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Gender: Male
Hometown: Orlando
Home country: USA
Current location: Holistically detecting
Member since: Wed Jan 27, 2010, 03:59 PM
Number of posts: 12,151

Journal Archives

No. There's no danger in finding points of agreement.

That is a specious proposal, like blackballing playwrights for being Commie sympathizers.

"Look out! That person's dogma is unclean!"


No one is an ideological robot with secret programming you can uncover. And no ideology is 100% clear or consistent across the board.

So the whole game of shooting something down because a Paul family member agrees with it, on the theory that the Paul family has a lot of stupid ideas, or the mangled vision of Libertarianism some people claim to embrace is terrible, is a disingenuous premise from the beginning.

There are Republicans that are occasionally right about something across ideological lines. There are Democrats who are wrong.

No one's magically correct or incorrect because of the supposed point of view they may or may not fully embrace, which people may or may not even agree upon in the first place.

This has been applied in a particularly putrid way with the Snowden / NSA battles here on DU, and I notice the cross-posted material goes out of its way to bring that up.

The only thing that makes sense is to discuss the viability of ideas and policy on their own. No one is the Keeper of the True Faith. No one is an apostate or heretic.

No one is wrong about one thing because they're wrong about something else.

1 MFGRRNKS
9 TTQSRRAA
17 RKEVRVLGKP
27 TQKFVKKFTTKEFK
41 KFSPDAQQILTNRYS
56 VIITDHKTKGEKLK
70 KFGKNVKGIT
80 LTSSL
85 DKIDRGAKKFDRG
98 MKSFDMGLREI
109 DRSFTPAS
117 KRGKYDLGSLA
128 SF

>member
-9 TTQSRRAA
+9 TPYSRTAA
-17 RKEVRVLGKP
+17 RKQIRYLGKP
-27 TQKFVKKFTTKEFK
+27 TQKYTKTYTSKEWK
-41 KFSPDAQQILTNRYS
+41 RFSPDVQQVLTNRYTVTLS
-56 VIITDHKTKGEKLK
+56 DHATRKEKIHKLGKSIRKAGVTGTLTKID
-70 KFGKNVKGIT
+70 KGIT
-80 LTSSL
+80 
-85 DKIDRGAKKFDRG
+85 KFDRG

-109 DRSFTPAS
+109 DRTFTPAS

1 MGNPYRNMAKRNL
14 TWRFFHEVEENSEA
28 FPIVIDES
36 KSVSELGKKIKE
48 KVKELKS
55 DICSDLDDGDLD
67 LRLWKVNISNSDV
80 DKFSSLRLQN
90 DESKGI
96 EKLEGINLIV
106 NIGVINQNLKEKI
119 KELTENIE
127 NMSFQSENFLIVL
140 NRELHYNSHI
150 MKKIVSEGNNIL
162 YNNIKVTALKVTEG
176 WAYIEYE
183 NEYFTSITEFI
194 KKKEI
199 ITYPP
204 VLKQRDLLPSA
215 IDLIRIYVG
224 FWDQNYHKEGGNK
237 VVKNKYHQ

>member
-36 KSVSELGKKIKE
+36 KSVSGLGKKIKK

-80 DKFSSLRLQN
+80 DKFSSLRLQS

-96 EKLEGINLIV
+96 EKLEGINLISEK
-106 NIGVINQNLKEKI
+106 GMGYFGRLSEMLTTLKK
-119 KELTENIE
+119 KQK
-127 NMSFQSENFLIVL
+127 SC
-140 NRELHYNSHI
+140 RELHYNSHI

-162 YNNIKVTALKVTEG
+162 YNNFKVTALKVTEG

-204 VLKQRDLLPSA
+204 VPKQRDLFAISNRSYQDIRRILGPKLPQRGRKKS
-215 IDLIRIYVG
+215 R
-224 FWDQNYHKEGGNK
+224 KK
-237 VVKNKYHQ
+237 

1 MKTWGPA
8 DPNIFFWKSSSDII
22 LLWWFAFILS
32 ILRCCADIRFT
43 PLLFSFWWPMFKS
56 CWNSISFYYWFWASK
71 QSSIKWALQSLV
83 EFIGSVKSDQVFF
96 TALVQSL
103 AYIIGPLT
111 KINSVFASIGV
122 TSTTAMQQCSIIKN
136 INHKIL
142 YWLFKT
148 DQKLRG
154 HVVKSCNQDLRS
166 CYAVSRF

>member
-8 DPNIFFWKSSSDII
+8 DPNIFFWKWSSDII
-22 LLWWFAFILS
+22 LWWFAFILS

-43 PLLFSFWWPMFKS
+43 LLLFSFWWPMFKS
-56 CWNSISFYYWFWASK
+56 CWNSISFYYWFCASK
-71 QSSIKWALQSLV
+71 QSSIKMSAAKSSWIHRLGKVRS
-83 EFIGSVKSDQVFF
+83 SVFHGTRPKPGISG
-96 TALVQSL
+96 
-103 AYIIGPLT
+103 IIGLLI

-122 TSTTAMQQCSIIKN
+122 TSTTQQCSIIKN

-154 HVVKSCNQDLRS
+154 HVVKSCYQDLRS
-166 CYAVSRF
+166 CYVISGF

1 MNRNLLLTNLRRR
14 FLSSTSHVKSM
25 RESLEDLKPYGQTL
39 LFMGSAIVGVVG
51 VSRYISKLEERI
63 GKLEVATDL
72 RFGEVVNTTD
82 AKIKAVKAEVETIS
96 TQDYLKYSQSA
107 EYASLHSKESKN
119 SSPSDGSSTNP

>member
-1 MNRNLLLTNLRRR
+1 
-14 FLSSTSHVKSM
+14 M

Sorry, Rand and Ron can be racists, and free-market morons, and crypto-anti-reproductive rights-ians, and still be right that the NSA overstepped its bounds or that the U.S. should stay of out needless wars in the Middle East. No one has to embrace the rest of their bullshit to clock them or anyone else being right about something.

If you don't acknowledge that, you're just asking people to engage in mindless partisan head-butting until the the end of time. We'd be stuck agreeing with every Democrat who's wrong and fighting everyone else, no matter what.

Yes. No one else thinks that guns = freedom.

That is not what the Second Amendment was about. It was not the way things were in the past. It is not the way other freedom-loving democracies think about weaponry. NO ONE thinks guns are supposed to be a hedge against government you don't like or cultural influences that frighten you. A religion has been created in our country for the express purpose of selling huge amounts of firearms. It is a fundamentalist religion, and it recognizes no moderation and brooks no dissent.

And already we are seeing what the practitioners envision for our future. You can stalk and harass a kid until he fights you, and shoot him. You can fight about cellphones in the theater, leave, get a gun, come back, and shoot the person if they shake their popcorn too "threateningly." Rap music too loud? Gun. You can get a bunch of friends together and draw down on federal law enforcement from sniper positions, and set up checkpoints, over some COWS.

We have a crazy cult of violence and death brewing here, and at some point we're going to need to do something about it.

Sooner would probably be better than later.

This is what the NRA stands for now.

Edgy, entitled white guys, strutting around armed, saying "What are you afraid of, haw haw?"

Liberals use protests and argument and peaceful resistance to apply political pressure. Rightwingers and corporations want to use guns. It's not anything other than that. It's not personal responsibility or home defense or what the founding fathers intended.

It's a scheme to sell more guns and to reclaim power by a dwindling minority, and it has the full support of interests which believe their money, along with the these dipshits' guns, should run the country.

They want to reel in civilization a few hundred years; make everyone question whether we really have a government and the rule of law. Maybe no one has to pay taxes, if there are enough guns. Maybe just people without guns need to pay.